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Germany's 12th Panzer Brigade troops practice riot control at Grafenwöhr Training Area on Thursday.
Germany's 12th Panzer Brigade troops practice riot control at Grafenwöhr Training Area on Thursday. (Seth Robson / S&S)

European edition, Sunday, September 16, 2007

GRAFENWÖHR, Germany — For eight weeks each year, the U.S. Army’s Grafenwöhr Training Area reverts to its pre-World War II function — a place for the German army to practice its combat skills.

This month, soldiers from the 12th Panzer Brigade are at the U.S. Army’s premier training ground in Europe to prepare for missions to Afghanistan, Kosovo and Bosnia.

German Leopard tanks and Marder armored personnel carriers are grinding along ranges where U.S. Stryker APCs, Bradley fighting vehicles and Abrams tanks normally prowl.

The brigade, which returned from a mission to Kosovo last year, recently finished a period of basic tank and mechanized infantry training, according to Lt. Col. Hans Witthauer, the brigade’s chief of staff.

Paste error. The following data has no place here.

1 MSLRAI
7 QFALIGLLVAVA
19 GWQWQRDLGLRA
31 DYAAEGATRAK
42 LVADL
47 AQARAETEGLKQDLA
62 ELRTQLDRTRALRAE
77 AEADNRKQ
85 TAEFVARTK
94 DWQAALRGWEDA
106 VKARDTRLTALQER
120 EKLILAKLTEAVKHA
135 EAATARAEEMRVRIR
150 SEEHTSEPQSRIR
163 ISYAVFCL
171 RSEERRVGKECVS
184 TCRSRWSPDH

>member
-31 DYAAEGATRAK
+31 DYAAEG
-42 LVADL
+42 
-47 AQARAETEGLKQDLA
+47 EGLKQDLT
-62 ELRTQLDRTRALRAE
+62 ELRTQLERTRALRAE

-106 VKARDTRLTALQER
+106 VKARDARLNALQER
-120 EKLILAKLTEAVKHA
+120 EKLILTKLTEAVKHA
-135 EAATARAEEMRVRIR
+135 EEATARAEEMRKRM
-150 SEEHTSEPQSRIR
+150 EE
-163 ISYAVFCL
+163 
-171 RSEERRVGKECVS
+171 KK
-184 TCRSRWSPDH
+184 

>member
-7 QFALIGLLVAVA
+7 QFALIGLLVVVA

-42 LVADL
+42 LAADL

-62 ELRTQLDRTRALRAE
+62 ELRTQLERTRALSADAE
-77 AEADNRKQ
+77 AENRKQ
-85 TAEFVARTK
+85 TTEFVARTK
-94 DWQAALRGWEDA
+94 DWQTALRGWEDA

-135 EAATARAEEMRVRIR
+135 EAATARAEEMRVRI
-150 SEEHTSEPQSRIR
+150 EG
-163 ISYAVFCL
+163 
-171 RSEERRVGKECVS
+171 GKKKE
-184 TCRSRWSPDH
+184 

“From now on, we start training designed for our missions. During those missions we won’t have our tanks or APCs with us. Our tank battalion soldiers will act as infantry,” he said.

On Thursday the German troops practiced protecting their base from a group of rioting role players. The soldiers used plastic shields and pepper spray to stop the stone-throwing mob from entering the camp.

The brigade, based in Bavaria, is allowed to train at the site eight weeks a year, Witthauer said.

“In former times we had a partnership with 3rd Brigade, 1st Infantry Division in Vilseck. Over 20 years we did a lot of training together,” he said.

The departure of 3rd Brigade for the States last year and the arrival of the 2nd Cavalry (Stryker) Regiment last year led to a new relationship, he said.

“We have close cooperation with 2nd Cav. We did a lot of social events when they first got here, and in March we did a combined exercise with the 1st Armored Division where the two brigades trained side by side,” Witthauer said.

The 12th Panzer helped the Strykers prepare for their recent deployment to Iraq, he added.

“We will have contact with the families and we are planning some events with them, such as a visit to the Christmas market in Nuremberg,” he said.

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